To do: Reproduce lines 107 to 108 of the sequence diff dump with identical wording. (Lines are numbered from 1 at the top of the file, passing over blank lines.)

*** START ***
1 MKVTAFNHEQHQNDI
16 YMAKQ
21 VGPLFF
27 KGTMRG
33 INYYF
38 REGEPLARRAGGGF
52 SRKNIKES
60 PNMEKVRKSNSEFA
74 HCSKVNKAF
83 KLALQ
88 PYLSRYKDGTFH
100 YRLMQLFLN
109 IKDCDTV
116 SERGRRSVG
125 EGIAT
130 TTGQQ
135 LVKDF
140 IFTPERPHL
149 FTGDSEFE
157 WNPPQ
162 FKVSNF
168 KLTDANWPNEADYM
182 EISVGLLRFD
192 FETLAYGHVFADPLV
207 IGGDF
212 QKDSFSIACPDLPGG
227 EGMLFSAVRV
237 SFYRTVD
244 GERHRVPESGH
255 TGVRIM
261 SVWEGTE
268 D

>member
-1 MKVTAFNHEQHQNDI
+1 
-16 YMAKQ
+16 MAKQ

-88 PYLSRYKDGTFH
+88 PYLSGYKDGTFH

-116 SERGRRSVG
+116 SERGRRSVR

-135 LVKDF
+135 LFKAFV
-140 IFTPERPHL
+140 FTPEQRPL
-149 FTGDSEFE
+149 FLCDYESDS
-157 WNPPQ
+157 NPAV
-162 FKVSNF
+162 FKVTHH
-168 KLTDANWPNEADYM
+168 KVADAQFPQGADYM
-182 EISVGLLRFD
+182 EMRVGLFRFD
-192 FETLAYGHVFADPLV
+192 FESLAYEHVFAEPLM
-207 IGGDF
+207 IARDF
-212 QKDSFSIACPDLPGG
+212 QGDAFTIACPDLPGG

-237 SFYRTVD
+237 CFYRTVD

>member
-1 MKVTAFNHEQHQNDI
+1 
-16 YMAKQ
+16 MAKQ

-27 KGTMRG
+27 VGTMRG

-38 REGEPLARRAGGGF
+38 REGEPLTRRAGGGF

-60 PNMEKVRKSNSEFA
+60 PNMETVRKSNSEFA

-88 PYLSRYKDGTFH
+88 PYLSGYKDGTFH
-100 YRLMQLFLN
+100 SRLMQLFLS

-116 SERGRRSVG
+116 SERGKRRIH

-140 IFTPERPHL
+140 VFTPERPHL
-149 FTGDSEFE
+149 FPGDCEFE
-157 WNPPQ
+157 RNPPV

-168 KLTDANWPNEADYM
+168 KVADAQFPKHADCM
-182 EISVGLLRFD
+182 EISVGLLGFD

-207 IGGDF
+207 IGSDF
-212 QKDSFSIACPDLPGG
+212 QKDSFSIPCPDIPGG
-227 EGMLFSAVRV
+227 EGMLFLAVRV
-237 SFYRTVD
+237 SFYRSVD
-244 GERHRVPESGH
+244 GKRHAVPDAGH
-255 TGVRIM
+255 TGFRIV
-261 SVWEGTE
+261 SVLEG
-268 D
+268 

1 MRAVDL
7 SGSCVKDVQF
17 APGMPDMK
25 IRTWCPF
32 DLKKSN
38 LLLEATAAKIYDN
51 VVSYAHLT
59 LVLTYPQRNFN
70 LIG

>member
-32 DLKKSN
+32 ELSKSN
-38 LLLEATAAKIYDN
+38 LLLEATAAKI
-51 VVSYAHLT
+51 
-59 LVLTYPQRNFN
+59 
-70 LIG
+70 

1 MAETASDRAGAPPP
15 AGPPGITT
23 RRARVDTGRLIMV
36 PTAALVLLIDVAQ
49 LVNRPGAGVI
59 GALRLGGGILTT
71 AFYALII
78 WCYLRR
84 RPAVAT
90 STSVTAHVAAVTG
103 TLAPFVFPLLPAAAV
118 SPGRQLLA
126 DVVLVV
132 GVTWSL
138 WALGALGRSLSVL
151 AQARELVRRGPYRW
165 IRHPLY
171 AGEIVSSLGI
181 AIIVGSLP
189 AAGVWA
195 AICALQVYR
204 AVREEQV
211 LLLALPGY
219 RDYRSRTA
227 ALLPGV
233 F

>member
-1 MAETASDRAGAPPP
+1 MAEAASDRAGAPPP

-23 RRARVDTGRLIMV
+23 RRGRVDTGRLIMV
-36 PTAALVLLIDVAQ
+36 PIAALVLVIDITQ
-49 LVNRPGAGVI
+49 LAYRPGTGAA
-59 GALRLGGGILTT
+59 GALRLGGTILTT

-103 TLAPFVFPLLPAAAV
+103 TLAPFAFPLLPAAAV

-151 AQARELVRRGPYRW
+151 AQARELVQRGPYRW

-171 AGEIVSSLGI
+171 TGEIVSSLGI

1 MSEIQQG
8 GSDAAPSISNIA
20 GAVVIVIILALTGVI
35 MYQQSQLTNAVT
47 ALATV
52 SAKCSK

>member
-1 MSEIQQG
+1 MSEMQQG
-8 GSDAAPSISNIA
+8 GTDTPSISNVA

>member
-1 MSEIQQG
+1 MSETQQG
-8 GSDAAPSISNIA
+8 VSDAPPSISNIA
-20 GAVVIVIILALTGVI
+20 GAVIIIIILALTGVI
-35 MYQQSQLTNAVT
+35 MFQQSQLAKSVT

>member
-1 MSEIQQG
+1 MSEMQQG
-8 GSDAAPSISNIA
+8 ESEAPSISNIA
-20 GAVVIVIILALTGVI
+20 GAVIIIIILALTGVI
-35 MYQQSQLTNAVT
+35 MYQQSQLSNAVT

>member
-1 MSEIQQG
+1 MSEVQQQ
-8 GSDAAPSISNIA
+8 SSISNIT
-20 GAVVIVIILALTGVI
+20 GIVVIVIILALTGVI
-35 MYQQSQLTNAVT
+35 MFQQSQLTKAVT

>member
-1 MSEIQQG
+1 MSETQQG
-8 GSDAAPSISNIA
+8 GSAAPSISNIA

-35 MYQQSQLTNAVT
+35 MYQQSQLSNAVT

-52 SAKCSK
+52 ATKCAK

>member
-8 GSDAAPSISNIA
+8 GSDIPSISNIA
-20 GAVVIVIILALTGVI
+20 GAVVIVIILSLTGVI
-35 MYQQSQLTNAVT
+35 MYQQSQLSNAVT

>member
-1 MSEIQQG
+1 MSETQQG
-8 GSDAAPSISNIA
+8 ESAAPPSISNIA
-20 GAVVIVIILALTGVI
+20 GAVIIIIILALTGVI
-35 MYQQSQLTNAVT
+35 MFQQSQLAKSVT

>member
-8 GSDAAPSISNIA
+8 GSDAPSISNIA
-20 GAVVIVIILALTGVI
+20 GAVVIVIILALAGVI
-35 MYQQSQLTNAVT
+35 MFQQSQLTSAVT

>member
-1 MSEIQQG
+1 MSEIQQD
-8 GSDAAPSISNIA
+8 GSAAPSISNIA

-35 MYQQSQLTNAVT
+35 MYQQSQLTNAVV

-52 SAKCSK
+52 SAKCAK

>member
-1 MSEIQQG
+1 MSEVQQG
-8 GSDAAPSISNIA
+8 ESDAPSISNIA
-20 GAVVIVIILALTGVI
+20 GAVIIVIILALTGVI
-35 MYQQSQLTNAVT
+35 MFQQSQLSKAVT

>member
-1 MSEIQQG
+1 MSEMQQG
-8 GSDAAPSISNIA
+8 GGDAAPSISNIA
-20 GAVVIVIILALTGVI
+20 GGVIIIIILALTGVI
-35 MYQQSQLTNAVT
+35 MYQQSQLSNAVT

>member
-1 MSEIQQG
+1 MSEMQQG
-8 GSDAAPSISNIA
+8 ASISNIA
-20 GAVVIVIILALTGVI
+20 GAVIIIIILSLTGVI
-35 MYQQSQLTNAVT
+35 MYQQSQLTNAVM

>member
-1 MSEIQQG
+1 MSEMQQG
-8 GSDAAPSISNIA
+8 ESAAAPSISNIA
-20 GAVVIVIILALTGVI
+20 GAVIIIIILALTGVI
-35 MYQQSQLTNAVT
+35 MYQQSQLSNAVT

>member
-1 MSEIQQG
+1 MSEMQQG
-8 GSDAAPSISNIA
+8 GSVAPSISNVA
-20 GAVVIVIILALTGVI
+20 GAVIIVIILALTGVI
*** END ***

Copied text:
1 MRAVDL
7 SGSCVKDVQF